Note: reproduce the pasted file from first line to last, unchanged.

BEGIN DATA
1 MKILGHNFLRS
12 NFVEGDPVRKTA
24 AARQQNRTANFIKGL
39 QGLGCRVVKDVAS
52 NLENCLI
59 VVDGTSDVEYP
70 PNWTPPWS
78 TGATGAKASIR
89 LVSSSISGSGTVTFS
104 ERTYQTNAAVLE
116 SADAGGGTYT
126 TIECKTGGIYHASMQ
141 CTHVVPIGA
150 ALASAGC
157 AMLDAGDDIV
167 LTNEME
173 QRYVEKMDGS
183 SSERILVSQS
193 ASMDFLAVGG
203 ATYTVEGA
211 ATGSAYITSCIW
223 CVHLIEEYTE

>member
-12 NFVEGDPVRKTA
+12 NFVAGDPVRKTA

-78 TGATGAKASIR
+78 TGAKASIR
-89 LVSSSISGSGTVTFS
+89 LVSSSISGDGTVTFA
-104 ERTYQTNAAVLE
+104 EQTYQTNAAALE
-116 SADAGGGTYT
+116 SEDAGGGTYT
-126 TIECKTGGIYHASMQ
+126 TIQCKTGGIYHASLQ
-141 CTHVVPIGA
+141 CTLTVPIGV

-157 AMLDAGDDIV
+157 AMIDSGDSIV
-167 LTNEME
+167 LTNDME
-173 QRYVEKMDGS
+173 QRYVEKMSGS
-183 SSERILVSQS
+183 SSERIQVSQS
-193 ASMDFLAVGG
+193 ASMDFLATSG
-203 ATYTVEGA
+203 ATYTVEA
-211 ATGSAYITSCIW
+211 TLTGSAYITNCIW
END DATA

1 MKILGHNFLRS
12 NFVEGDPVRKTA
24 AARQQNRTANFIKGL
39 QGLGCRVVKDVAS
52 NLENCLI
59 VVDGTSDVEYP
70 PNWTPPWS
78 TGATGAKASIR
89 LVSSSISGSGTVTFS
104 ERTYQTNAAVLE
116 SADAGGGTYT
126 TIECKTGGIYHASMQ
141 CTHVVPIGA
150 ALASAGC
157 AMLDAGDDIV
167 LTNEME
173 QRYVEKMDGS
183 SSERILVSQS
193 ASMDFLAVGG
203 ATYTVEGA
211 ATGSAYITSCIW
223 CVHLIEEYTE

>member
-12 NFVEGDPVRKTA
+12 NFVAGDPVRKTA

-78 TGATGAKASIR
+78 TGAKASIR
-89 LVSSSISGSGTVTFS
+89 LVSSSISGDGTVTFA
-104 ERTYQTNAAVLE
+104 EQTYQTNAAALE
-116 SADAGGGTYT
+116 SEDAGGGTYT
-126 TIECKTGGIYHASMQ
+126 TIQCKTGGIYHASLQ
-141 CTHVVPIGA
+141 CTLTVPIGV

-157 AMLDAGDDIV
+157 AMIDSGDSIV
-167 LTNEME
+167 LTNDME
-173 QRYVEKMDGS
+173 QRYVEKMSGS
-183 SSERILVSQS
+183 SSERIQVSQS
-193 ASMDFLAVGG
+193 ASMDFLATSG
-203 ATYTVEGA
+203 ATYTVEA
-211 ATGSAYITSCIW
+211 TLTGSAYITNCIW